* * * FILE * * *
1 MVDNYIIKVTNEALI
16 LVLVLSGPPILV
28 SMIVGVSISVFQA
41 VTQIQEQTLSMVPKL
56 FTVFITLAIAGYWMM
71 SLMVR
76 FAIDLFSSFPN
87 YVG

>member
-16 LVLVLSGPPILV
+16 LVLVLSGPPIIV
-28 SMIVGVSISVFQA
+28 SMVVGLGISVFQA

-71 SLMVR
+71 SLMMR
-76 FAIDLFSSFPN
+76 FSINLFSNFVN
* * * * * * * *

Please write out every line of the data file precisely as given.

1 MVDNYIIKVTNEALI
16 LVLVLSGPPILV
28 SMIVGVSISVFQA
41 VTQIQEQTLSMVPKL
56 FTVFITLAIAGYWMM
71 SLMVR
76 FAIDLFSSFPN
87 YVG

>member
-16 LVLVLSGPPILV
+16 LVLVLSGPPIIV
-28 SMIVGVSISVFQA
+28 SMVVGLGISVFQA

-71 SLMVR
+71 SLMMR
-76 FAIDLFSSFPN
+76 FSINLFSNFVN